The Mets can’t win at home. So they switched up lunch and dinner.

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Jared Diamond of the Wall Street Journal has a story on the Mets’ woes at home, where they lose way more often than they lose on the road. He spoke to several Mets about it and no one had any definitive reason for why they do so much worse at Citi Field, but the team is nonetheless trying to figure it out.  And they did one new thing this year they hope helps:

In the past, the team would provide a light meal and snacks when the players arrived to work, consisting of salad and sandwiches. Then a larger meal, more akin to dinner, was served after batting practice, which ends about two hours before a 7:10 p.m. game.

After consulting the team nutritionist, they reversed the menu this year, with the heavier food coming out before batting practice.

That’s designed to track how the team eats on the road, with the heavier meal earlier since they take later batting practice.

If that doesn’t work, I suggest brinner each night. Seriously: pancakes and bacon at around 5pm. We do this in my house every couple of weeks and it’s the best thing ever.

Brewers to give Mike Moustakas a look at second base

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The Brewers reportedly signed third baseman Mike Moustakas to a one-year, $10 million contract on Sunday. While the deal is not yet official, MLB.com’s Adam McCalvy reports that the Brewers plan to give Moustakas a look at second base during spring training. If all goes well, he will be the primary second baseman and Travis Shaw will stay at third base.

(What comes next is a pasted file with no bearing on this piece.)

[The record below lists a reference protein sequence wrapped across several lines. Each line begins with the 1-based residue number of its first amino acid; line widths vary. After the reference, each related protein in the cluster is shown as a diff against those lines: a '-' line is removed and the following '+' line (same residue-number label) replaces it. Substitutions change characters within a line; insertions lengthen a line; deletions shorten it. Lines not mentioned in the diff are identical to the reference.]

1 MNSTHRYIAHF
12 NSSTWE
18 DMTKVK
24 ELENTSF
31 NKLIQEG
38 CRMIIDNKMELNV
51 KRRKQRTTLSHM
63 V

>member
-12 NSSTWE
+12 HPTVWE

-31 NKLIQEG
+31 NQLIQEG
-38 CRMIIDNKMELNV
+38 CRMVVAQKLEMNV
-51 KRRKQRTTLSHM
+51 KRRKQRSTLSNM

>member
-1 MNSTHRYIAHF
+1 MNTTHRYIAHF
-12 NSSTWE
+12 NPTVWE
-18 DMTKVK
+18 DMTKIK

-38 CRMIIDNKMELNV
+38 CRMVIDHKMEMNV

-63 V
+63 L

The initial thought was that Moustakas would simply take over at third base for the more versatile Shaw. Moustakas has spent 8,035 of his career defensive innings at third base, 35 innings at first base, and none at second. In fact, he has never played second base as a pro player. Shaw, meanwhile, has spent 268 of his 4,073 1/3 defensive innings in the majors at second base and played there as recently as October.

This is certainly an interesting wrinkle to signing Moustakas, who is a decent third baseman. He was victimized by another slow free agent market, not signing until March last year on a $6.5 million deal with a $15 million mutual option for this season. That option was declined, obviously, and he ended up signing for $5 million cheaper here in February as the Brewers waited him out. Notably, Moustakas did not have qualifying offer compensation attached to him this time around.

Last season, between the Royals and Brewers, the 30-year-old Moustakas hit .251/.315/.459 with 28 home runs and 95 RBI in 635 plate appearances.